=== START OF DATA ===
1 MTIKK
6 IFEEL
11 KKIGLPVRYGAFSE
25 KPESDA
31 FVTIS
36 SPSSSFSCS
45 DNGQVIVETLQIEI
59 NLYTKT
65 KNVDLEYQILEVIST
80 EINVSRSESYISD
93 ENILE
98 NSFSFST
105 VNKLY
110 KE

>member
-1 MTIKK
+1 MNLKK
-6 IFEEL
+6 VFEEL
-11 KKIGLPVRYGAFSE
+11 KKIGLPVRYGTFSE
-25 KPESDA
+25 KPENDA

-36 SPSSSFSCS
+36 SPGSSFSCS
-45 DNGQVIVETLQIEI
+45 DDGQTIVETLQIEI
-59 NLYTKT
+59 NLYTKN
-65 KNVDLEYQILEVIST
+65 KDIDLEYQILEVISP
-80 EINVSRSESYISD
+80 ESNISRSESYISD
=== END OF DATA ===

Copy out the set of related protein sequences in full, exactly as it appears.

1 MTIKK
6 IFEEL
11 KKIGLPVRYGAFSE
25 KPESDA
31 FVTIS
36 SPSSSFSCS
45 DNGQVIVETLQIEI
59 NLYTKT
65 KNVDLEYQILEVIST
80 EINVSRSESYISD
93 ENILE
98 NSFSFST
105 VNKLY
110 KE

>member
-1 MTIKK
+1 MNLKK
-6 IFEEL
+6 VFEEL
-11 KKIGLPVRYGAFSE
+11 KKIGLPVRYGTFSE
-25 KPESDA
+25 KPENDA

-36 SPSSSFSCS
+36 SPGSSFSCS
-45 DNGQVIVETLQIEI
+45 DDGQTIVETLQIEI
-59 NLYTKT
+59 NLYTKN
-65 KNVDLEYQILEVIST
+65 KDIDLEYQILEVISP
-80 EINVSRSESYISD
+80 ESNISRSESYISD